JpGU-AGU Joint Meeting 2017

Presentation information

[EE] Poster

S (Solid Earth Sciences) » S-MP Mineralogy & Petrology

[S-MP40] [EE] Supercontinents and Crustal Evolution

Mon. May 22, 2017 5:15 PM - 6:30 PM Poster Hall (International Exhibition Hall HALL7)

[SMP40-P12] Petrology and Geochemistry of Metamorphic rock from the Kabul Block, Afghanistan

*Ghulam Nabi Abdul1, Yasuhito Osanai2, Nobuhiko Nakano2, Tatsuro Adachi2 (1.KYUSHU University, 2.Division of Earth Sciences, Faculty of Social and Cultural Studies, Kyushu University)

1. Introduction
Afghanistan is located in the tectonically active collision zone between the Eurasian and Indian Plates, which is the reason that has complex geology. Tectonically Afghanistan is composed of a series of terranes which split from the main Gondwanan supercontinent before colliding, with each other, or with the Eurasian plate (Sengor, 1984; Boulin, 1988; Treloar and Izatt, 1993). The northern part belongs to Eurasia, The Central is made up of accreted fragments of Gondwanan supercontinent, and south East belong to India Plate.
The Kabul Block is a tectonic fragment that occurs at the junction between the Indian and Eurasian plates. Along with the Farah and Helmand Blocks, it is part of a series of NE–SW aligned terranes that comprise the Central Afghanistan Blocks. (Abdullah and Chmyriov, 1977). The Basement rocks in Kabul block are metamorphic rocks covered by sedimentary rocks and intruded by granitoids. Basement rocks are exposed in the central part of the Kabul and these rocks are represented by three formation, called the Sherdarwaza, Kharog and Welayati Formations (Abdullah and Chmyriov, 1977; Karapetov et al., 1981; Bohannon, 2010). which are consist of amphibolite, biotite gneiss, mica schist, migmatites and small amounts of higher-grade granulite-facies rock.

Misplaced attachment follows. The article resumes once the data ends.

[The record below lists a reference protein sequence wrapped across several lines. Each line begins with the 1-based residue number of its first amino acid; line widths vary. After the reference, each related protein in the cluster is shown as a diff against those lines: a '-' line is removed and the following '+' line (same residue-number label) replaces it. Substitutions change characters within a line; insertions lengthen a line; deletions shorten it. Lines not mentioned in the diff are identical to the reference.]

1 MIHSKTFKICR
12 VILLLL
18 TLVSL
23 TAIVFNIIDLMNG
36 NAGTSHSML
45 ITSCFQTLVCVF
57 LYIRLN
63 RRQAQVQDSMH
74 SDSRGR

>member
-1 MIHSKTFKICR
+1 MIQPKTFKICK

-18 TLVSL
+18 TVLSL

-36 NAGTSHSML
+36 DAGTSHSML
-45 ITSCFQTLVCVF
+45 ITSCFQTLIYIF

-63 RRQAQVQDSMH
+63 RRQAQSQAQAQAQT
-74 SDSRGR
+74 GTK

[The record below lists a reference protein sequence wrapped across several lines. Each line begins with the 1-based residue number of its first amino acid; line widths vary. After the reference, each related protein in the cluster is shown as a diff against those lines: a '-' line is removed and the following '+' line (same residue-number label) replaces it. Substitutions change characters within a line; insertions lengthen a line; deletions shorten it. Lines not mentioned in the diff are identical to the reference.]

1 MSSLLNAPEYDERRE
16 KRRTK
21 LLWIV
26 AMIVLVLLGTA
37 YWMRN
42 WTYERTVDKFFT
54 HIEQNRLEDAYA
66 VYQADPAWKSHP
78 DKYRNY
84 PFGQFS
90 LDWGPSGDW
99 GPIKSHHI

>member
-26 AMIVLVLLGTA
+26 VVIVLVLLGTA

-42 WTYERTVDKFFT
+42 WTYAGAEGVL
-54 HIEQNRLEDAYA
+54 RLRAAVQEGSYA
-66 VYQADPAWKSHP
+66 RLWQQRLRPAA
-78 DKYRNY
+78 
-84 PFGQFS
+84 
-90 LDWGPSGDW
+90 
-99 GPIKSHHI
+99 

2. Abstract

We are reporting petrology and geochemistry of metamorphic rocks from the Kabul block. The importance for this study is that there is no recent systematic and detailed petrographic and geochemical studies for metagranite and amphibolite from the Kabul block. These metagranites and amphibolites occur in northeastern and southern parts of Kabul city, respectively.

Metagranite cropped out in the northern part of the Kabul city, the boundary between metasedimentary rocks and metagranitic rocks are not clear and difficult to distinguish because of the sediments that are covered the area.
The garnet amphibolite and garnet-bearing mica schist are dominant in south part Kabul block, the amphibolite exhibits metamorphic foliation, The main mineral assemblage of the metagranites are biotite +plagioclase + K-feldspar + quartz ± kyanite ± sillimanite ± rutil ± garnet. Some metagranites contain sillimanite as inclusion in garnet and kyanite in the matrix, suggesting P-T change from sillimanite stability field to kyanite field. Corundum and spinel are rarely observed from highly aluminous domain in metagranite sample.
Aluminum saturation index (Al2O3/(CaO+Na2O+K2O) in metagranite samples is higher than -1.0, In the Rb against Y + Nb diagram (Pearce et al., 1984), the metagranites show affinities to volcanic arc granites (VAG).
Main mineral assemblage of amphibolites is (hornblende + plagioclase + quartz + epidote + titanite + opaque), and that of garnet amphibolites is similar, except the presence of garnet. The TAS (Total Alkali Silica) & AFM discrimination diagram, all Amphibolite rocks plot in basalt field, with the signature of E-MORB.
The result of FE-EPMA dating of monazite from metagranite indicates ca. 800 Ma, 1400 Ma and 1900 Ma for the timing of metamorphic event in this area metamorphism. We will add result of zircon U-Pb and discuss P-T-t history of metamorphic rocks in the Kabul block.